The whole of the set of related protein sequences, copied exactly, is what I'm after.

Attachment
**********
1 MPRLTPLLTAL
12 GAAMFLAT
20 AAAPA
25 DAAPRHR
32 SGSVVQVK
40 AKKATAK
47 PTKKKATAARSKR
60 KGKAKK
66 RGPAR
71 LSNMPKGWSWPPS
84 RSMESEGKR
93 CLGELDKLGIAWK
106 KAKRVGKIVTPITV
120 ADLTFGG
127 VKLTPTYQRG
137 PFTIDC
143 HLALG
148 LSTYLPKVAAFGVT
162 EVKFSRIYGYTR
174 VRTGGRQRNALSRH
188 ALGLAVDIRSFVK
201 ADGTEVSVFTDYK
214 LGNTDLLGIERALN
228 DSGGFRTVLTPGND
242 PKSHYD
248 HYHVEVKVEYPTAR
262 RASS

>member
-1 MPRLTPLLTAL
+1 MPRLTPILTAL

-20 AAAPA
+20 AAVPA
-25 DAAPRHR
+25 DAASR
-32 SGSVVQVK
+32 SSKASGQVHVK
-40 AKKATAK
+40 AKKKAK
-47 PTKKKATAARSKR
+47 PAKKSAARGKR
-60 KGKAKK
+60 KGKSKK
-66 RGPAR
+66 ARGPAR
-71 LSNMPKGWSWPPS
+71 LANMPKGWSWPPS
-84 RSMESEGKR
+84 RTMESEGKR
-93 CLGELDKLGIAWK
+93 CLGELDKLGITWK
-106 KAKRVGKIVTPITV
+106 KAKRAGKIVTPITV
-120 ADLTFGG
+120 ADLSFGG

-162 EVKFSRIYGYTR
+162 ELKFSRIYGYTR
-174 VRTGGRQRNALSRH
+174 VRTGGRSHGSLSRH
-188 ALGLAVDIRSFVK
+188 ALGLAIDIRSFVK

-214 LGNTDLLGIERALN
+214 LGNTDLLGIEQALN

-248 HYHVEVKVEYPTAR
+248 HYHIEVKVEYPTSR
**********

1 MPRLTPLLTAL
12 GAAMFLAT
20 AAAPA
25 DAAPRHR
32 SGSVVQVK
40 AKKATAK
47 PTKKKATAARSKR
60 KGKAKK
66 RGPAR
71 LSNMPKGWSWPPS
84 RSMESEGKR
93 CLGELDKLGIAWK
106 KAKRVGKIVTPITV
120 ADLTFGG
127 VKLTPTYQRG
137 PFTIDC
143 HLALG
148 LSTYLPKVAAFGVT
162 EVKFSRIYGYTR
174 VRTGGRQRNALSRH
188 ALGLAVDIRSFVK
201 ADGTEVSVFTDYK
214 LGNTDLLGIERALN
228 DSGGFRTVLTPGND
242 PKSHYD
248 HYHVEVKVEYPTAR
262 RASS

>member
-1 MPRLTPLLTAL
+1 MPRLTPILTAL

-20 AAAPA
+20 AAVPA
-25 DAAPRHR
+25 DAASR
-32 SGSVVQVK
+32 SSKASGQVHVK
-40 AKKATAK
+40 AKKKAK
-47 PTKKKATAARSKR
+47 PAKKSAARGKR
-60 KGKAKK
+60 KGKSKK
-66 RGPAR
+66 ARGPAR
-71 LSNMPKGWSWPPS
+71 LANMPKGWSWPPS
-84 RSMESEGKR
+84 RTMESEGKR
-93 CLGELDKLGIAWK
+93 CLGELDKLGITWK
-106 KAKRVGKIVTPITV
+106 KAKRAGKIVTPITV
-120 ADLTFGG
+120 ADLSFGG

-162 EVKFSRIYGYTR
+162 ELKFSRIYGYTR
-174 VRTGGRQRNALSRH
+174 VRTGGRSHGSLSRH
-188 ALGLAVDIRSFVK
+188 ALGLAIDIRSFVK

-214 LGNTDLLGIERALN
+214 LGNTDLLGIEQALN

-248 HYHVEVKVEYPTAR
+248 HYHIEVKVEYPTSR